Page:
To answer the argument of brown rice protein powder vs. whey protein powder, we have to compare a plant-based protein with a dairy-derived one.
As with all protein sources, though, the basic criteria for scoring them stay much the same.
How do they measure up for weight loss and appetite suppression, and which is best for muscle building?
We'll get into the details of how each performs in the article below.
How Are Rice Protein Powder And Whey Similar?
Nutritionally, the two protein supplements score remarkably similar. For one serving, the two brands we compared contained practically no fat and only 1-2g of carbohydrates.
But how about in performance? In a study conducted in 2013 , both rice protein and whey protein supplements were compared.
The study tested for their effects on performance, recovery, body composition, and muscle building in comparative doses. There was no discernible difference, with both scoring positively in equal measure.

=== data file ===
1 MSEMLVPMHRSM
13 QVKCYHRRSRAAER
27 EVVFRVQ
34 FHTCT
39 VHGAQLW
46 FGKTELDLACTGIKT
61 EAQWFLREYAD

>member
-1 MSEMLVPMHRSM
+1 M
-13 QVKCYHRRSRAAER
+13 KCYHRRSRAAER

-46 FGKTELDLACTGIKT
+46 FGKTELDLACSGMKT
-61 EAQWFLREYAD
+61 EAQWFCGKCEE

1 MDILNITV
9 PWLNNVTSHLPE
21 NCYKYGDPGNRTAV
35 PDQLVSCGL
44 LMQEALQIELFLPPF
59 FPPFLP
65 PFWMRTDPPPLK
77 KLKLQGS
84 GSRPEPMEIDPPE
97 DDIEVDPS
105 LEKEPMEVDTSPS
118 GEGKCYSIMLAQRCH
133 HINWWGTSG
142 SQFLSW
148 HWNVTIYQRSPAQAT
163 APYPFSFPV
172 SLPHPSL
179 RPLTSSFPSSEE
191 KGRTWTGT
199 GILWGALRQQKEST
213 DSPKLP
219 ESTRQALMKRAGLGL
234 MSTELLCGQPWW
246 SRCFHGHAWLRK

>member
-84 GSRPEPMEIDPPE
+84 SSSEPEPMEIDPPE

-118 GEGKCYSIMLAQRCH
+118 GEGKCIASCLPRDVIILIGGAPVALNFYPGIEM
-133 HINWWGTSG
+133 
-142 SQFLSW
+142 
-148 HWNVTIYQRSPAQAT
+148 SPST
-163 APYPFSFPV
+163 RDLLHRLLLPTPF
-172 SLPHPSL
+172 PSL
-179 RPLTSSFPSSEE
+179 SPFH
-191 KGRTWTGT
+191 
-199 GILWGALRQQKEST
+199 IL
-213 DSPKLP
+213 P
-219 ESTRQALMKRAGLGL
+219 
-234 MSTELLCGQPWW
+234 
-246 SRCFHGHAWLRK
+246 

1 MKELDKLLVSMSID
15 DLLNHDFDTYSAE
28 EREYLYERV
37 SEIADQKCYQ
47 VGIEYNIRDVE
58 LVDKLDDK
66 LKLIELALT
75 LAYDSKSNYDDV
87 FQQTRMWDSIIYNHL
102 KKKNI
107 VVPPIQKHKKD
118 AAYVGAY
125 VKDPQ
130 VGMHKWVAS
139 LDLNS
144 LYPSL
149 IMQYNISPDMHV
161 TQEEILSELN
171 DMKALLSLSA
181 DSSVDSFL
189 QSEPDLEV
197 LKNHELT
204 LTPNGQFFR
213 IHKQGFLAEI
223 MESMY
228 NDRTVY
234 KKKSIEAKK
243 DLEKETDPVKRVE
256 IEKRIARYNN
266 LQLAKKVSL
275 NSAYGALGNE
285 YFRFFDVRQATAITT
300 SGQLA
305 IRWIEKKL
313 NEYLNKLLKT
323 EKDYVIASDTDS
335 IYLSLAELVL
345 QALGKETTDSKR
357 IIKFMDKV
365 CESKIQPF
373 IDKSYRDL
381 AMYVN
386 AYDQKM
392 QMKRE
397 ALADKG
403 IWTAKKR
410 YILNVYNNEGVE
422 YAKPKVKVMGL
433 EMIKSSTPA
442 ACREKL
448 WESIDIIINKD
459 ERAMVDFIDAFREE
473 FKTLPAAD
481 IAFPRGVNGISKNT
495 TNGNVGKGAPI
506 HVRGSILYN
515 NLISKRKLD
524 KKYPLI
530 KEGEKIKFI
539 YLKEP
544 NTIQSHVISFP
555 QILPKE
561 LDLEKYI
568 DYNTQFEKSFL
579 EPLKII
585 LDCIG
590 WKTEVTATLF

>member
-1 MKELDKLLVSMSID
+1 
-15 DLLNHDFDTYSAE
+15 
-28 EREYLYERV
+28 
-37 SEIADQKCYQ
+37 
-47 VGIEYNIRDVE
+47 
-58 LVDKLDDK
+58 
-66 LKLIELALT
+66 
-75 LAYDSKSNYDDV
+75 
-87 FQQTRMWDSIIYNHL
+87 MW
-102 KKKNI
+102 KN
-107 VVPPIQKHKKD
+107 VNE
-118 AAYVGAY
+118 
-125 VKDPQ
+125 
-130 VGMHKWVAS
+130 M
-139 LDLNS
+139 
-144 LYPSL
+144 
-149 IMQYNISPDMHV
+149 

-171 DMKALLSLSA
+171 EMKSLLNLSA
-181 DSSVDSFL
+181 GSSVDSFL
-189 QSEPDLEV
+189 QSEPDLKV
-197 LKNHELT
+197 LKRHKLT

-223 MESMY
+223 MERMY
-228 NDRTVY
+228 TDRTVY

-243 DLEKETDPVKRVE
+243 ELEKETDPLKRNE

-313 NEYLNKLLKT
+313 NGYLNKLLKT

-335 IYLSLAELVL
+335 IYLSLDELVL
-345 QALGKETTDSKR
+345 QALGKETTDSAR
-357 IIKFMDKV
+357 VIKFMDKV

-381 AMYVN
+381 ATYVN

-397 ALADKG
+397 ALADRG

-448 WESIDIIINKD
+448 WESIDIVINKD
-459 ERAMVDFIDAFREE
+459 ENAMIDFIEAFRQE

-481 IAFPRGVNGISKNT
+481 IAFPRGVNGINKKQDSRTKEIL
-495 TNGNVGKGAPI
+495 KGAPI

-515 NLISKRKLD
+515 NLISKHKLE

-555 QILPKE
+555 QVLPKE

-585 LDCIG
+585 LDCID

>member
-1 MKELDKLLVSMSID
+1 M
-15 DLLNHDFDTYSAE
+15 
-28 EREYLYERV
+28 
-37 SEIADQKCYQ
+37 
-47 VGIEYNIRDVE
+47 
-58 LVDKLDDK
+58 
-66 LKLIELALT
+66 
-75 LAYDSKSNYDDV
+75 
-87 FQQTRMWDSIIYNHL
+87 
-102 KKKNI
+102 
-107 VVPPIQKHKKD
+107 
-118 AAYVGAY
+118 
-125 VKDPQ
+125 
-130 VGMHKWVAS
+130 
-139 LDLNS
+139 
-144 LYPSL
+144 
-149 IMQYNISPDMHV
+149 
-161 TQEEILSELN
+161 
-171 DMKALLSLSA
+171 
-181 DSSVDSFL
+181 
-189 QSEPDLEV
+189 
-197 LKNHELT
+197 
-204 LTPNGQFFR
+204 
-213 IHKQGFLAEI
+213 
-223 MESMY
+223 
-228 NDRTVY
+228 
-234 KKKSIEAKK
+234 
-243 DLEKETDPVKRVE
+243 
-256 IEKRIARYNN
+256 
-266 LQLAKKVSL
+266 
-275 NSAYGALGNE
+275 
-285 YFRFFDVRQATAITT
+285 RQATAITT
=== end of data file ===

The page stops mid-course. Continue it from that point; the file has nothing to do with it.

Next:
How Are They Different?
The fundamental difference between the two is that one is derived from an animal product, namely milk, while the other is a plant-based protein. This means one of them is obviously preferred by the vegan and the dairy intolerant communities.
Whey may be faster-acting and have some minor additional benefits, but are you really going to see those benefits directly? I don't know if you will.
- Kelly Pritchett, Ph.D. Associate Professor of Nutrition and Exercise Science, Central Washington University
Rice protein has 8 of the 9 and would need to be combined with another protein sources such as pea protein powder to become complete.
There are other plant based proteins that are already complete protein sources such as soy or hemp.
Rice Protein - Pros and Cons
1. Additional Nutritional Benefit
Being made from brown rice, there are a few additional benefits to be found in a rice protein powder that you can't get from whey.
Rice protein is rich in fiber, which aids in healthy digestion. It is also high in antioxidants and B vitamins too.
2. Easy To Digest
Not only does the fiber in rice protein aid a healthy gut, but it is also free of lactose, which is a common bowel irritant with over 65% of the world's population being intolerant.